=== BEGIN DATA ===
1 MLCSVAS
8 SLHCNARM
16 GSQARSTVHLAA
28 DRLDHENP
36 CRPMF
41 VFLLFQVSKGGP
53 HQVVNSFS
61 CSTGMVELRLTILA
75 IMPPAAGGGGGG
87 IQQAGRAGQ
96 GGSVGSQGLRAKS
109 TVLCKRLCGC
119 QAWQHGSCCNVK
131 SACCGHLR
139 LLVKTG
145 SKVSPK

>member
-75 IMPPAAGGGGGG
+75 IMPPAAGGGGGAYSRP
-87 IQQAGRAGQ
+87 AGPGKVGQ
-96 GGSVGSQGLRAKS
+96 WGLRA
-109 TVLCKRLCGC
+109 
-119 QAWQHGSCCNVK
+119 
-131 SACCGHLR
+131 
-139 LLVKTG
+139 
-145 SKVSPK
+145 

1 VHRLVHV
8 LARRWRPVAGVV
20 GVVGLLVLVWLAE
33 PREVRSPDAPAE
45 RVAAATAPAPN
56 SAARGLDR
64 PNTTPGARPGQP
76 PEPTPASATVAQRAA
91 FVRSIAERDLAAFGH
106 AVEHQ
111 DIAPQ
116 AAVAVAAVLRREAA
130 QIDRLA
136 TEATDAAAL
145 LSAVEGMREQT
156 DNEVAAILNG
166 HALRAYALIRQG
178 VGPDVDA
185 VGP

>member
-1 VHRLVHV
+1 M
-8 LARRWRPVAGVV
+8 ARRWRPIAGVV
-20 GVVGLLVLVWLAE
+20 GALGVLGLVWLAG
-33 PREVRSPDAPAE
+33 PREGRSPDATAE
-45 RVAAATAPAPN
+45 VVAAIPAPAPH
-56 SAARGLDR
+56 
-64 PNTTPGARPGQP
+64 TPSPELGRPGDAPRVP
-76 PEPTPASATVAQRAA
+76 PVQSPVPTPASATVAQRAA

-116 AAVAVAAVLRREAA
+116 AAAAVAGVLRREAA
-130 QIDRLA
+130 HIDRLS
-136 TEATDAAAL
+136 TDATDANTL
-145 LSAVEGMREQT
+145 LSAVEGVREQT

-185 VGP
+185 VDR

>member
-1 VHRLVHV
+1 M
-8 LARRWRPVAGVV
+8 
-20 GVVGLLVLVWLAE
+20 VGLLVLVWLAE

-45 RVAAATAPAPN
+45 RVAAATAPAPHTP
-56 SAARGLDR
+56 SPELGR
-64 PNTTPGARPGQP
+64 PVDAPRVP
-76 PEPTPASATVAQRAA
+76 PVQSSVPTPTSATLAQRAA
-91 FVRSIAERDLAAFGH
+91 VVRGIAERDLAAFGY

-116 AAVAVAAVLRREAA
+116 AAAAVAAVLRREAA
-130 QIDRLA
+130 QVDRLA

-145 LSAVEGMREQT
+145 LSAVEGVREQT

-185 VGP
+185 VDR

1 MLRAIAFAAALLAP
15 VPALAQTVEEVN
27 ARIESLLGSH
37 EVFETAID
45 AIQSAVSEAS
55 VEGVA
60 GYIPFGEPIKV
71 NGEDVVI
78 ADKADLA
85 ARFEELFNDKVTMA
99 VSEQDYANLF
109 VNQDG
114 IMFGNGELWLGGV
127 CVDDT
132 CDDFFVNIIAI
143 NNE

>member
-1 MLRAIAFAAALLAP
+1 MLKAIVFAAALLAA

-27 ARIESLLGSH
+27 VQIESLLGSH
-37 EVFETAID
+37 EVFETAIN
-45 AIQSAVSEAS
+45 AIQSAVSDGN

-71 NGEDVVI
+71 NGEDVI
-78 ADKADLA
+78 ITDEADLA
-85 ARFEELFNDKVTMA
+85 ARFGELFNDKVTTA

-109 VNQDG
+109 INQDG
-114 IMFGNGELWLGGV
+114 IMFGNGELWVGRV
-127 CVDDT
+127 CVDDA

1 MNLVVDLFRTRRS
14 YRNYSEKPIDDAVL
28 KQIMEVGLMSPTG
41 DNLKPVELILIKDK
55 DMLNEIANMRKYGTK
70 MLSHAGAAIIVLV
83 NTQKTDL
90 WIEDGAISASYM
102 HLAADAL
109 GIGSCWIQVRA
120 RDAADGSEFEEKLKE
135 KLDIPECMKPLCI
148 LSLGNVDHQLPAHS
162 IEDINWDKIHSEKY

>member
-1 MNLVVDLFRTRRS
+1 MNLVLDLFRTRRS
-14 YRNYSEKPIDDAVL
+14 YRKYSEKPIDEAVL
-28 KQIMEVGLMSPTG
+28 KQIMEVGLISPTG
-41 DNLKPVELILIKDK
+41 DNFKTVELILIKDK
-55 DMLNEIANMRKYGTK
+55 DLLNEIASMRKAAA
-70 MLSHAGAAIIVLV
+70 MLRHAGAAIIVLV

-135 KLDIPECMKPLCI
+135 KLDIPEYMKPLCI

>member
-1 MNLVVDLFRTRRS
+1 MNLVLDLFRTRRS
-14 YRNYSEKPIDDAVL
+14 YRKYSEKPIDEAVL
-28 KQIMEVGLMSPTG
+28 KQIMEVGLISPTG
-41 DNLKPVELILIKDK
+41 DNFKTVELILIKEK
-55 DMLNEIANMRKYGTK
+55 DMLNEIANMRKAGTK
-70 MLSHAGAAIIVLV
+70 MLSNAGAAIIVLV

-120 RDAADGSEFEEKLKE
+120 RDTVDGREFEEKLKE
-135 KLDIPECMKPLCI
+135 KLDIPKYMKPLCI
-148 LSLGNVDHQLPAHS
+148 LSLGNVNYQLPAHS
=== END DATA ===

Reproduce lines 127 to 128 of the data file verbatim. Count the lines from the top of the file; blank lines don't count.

+37 EVFETAIN
-45 AIQSAVSEAS